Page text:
This report is the first output of a research project about openness of public data in EU local administrations. The full report was finished in October 2010, is released under a Creative Commons cc-by license and can be freely downloaded from the web site of the DIME project or from Sant’Anna school. The report is also integrally republished here, split in separate pages with comments open to anonymous readers, in order to facilitate as much as possible feedback and discussion on each single part (but please do check the notes to readers first!).
This page only contains the introduction to the report. Please follow the links in the Table of Contents below to reach the other pages.
Goals and structure of this report
The report discusses the current and potential role, in a truly open society, of raw Public Sector Information (PSI) that is really open, that is fully accessible and reusable by everybody. The general characteristics of PSI and the conclusions are based on previous studies and on the analysis of current examples both from the European Union and the rest of the world.
Generation, management and usage of data constituting what is normally called PSI is a very large topic. This report only focuses on some parts of it. First of all, we only look here at really “public” PSI, that is information (from maps to aggregate health data) that is not tied to any single individual and whose publication, therefore, raises no privacy issues.
It is also important to distinguish between actual raw data (basic elements of information like numbers, names, dates, single geographical features like the shape of a lake, addresses…), their results (more or less complex documents, policies, laws…) and the procedures and chains of command followed to generate and use such results, that is to vote or, inside Public Administrations, to take or implement decisions.
So far, discussion and research on Open Data at national level has had relatively more coverage, even if much of the PSI that has the most direct impact on the life of most citizens is the one that is generated, managed and used by local, not central, administrations and end users (citizens, businesses or other organizations). Creation of wealth and jobs can be easier, faster and cheaper to stimulate, especially in times of economic crisis, at the local level. Finally, open access to public data is much more necessary for small businesses that for big corporations, since the latter can afford to pay for access to data anyway (and high prices of data may also protect them from competition from smaller companies).
For all these reasons, the main focus of this report will be on the raw data that constitute “public” PSI as defined above. This is the reason why in this report the terms “raw data” and “PSI” are practically interchangeable. We will also focus on the local dimension of Open PSI, that is raw data directly produced by, or directly relevant for, local communities (City and Regions), and on their direct impact on local government and local economy.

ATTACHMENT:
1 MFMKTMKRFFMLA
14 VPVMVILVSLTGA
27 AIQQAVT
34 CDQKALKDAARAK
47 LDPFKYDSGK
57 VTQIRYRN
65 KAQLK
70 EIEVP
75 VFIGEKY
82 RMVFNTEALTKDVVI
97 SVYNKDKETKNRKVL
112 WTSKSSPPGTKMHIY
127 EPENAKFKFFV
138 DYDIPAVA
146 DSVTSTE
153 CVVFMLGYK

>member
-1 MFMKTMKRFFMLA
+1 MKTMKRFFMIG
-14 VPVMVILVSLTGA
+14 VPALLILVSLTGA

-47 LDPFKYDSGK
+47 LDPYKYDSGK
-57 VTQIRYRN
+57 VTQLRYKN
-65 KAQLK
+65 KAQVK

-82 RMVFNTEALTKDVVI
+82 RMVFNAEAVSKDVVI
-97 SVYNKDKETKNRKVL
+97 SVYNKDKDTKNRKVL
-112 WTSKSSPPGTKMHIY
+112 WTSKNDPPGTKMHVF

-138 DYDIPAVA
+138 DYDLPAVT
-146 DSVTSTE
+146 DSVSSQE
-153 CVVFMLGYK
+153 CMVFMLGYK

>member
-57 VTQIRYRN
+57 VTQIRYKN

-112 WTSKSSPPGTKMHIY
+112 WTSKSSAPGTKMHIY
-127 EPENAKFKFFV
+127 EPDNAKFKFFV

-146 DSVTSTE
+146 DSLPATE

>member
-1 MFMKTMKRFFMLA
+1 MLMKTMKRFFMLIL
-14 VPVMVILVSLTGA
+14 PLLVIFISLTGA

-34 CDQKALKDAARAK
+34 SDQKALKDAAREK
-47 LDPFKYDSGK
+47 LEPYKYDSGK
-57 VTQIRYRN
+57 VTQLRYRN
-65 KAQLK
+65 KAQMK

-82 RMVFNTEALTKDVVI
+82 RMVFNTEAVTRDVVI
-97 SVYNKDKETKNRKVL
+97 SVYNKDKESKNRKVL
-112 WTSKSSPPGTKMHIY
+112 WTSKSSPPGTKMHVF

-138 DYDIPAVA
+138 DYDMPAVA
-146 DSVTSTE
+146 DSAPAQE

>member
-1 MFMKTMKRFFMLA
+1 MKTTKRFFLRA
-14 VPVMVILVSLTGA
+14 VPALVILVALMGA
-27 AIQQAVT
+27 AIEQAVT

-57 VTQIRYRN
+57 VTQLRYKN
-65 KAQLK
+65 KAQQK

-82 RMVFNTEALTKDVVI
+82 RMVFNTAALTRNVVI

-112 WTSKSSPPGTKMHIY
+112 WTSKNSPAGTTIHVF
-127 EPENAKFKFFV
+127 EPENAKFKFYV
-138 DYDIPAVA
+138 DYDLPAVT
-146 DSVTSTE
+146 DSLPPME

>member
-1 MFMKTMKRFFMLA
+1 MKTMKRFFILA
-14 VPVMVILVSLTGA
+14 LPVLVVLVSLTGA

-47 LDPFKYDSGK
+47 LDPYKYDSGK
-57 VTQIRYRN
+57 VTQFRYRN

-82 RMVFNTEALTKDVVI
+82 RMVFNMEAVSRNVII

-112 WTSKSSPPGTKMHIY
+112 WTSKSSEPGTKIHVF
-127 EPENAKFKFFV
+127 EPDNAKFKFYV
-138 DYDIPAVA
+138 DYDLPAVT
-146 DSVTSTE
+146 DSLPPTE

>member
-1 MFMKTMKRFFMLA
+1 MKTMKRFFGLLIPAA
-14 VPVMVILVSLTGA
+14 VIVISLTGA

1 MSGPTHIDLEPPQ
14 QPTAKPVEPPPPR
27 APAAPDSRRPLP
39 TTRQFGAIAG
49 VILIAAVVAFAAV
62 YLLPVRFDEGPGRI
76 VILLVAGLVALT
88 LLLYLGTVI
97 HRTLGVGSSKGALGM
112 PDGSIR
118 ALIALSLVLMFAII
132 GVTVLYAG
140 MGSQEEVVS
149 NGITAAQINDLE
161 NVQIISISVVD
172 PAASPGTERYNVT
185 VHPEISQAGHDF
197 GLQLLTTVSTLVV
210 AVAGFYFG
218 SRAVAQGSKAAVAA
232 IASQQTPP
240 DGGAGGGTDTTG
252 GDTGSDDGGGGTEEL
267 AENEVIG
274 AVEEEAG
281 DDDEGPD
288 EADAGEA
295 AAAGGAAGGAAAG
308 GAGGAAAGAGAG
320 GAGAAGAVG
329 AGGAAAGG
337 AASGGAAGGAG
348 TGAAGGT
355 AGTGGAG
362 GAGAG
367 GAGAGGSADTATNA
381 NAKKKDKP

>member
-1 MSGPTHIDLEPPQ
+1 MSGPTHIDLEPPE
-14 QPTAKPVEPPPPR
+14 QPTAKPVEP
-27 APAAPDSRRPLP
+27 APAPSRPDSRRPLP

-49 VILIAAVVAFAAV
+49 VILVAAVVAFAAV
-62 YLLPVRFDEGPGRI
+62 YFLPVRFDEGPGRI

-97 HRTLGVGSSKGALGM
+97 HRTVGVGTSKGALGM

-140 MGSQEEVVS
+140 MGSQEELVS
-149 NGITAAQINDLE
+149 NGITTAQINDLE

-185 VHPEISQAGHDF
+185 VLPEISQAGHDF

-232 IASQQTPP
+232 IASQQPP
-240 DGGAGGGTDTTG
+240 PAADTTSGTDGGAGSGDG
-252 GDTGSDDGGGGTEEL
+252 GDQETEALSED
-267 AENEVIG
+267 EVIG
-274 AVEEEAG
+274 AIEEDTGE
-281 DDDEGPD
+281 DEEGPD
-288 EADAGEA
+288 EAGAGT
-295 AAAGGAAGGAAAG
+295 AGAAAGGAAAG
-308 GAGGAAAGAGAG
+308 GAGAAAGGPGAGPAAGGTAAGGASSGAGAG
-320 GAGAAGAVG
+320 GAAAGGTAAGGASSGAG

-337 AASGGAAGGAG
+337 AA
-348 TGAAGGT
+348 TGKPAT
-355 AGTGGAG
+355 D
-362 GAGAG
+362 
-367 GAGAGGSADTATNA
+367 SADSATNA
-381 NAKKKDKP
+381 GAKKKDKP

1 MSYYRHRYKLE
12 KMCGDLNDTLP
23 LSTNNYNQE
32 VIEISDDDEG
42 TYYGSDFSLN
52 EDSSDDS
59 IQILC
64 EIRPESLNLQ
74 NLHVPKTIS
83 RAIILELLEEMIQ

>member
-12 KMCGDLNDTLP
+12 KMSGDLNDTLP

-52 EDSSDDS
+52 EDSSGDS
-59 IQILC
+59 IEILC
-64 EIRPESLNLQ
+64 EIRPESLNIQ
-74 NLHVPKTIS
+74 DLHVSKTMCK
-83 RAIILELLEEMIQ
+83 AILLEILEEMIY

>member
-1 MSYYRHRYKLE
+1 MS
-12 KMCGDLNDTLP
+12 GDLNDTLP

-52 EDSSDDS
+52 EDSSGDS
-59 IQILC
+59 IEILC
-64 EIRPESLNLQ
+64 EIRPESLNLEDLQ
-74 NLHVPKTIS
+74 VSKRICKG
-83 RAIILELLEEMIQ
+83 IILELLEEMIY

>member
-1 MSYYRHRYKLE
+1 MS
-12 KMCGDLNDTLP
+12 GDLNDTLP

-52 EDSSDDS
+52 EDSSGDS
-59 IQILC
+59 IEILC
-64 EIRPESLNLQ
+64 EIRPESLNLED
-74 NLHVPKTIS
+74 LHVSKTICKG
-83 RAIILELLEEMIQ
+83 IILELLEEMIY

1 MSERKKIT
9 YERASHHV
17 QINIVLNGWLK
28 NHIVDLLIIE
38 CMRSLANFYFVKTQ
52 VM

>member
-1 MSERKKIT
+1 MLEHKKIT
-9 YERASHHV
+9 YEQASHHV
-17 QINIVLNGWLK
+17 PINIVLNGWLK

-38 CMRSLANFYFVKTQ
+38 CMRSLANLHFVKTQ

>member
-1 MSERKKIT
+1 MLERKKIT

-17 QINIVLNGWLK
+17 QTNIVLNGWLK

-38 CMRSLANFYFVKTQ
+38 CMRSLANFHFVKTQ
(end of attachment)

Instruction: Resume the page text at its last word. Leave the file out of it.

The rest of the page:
Chapters 2 and 3 summarize the importance of data in the modern society and some recent developments on the Open Data front in Europe. Chapter 4 explains why raw PSI should be open, while Chapter 5 shows the potential of such data with a few real world examples from several (mostly EU) countries. Chapter 6 looks at some dangers that should not be ignored when promoting Open Data and Chapter 7 proposes some general practices to follow for getting the most out of them.
Table of Contents of the Open Data, Open Society report
- 1. Goals and structure of this report (this page)
- 2. Why data are important
- 3. Current status of Open PSI support in Europe
- 4. Why Open Data
- 4.1. Definition of Open/Linked raw data and their impact on government
- 4.2. The nature of data
- 4.3. Government transparency
- 4.4. Economic value of data openness
- 4.5. If openness is so good, why aren’t all Public Data already open?
- 4.6. Open Data to restructure government
- 4.7. Why Start local
- 5. Real world examples of Open PSI at work
- 5.1. Geographical data (maps, land usage, cadaster and addresses)
- 5.2. Local transportation
- 5.3. Demographics
- 5.4. Election support
- 5.5. Energy production and consumption
- 5.6. Budgets and taxes
- 5.7. Local economics activities
- 5.8. Real Estate
- 5.9. Environmental data and pollution measurements
- 5.10. Aggregate health, or health-related data
- 5.11. Security and legal
- 5.12. Education
- 5.13. Waste management
- 5.14. Water management
- 6. The social dangers of Open Data
- 7. What to do
- 7.1. Political support for Open Data (divided in two parts, the second one is here)
- 7.2. Some short technical notes on data formats and software managing open PSI
- 7.3. Practical advice for Public Officers promoting Open Data
- 7.4. Citizens education
- 7.5. The role of the Public Sector in an age of Open Government: quality and reliability of openly generated PSI
- 8. Conclusions, next steps and contact information
- 9. Useful Open Data resources not specifically quoted in this report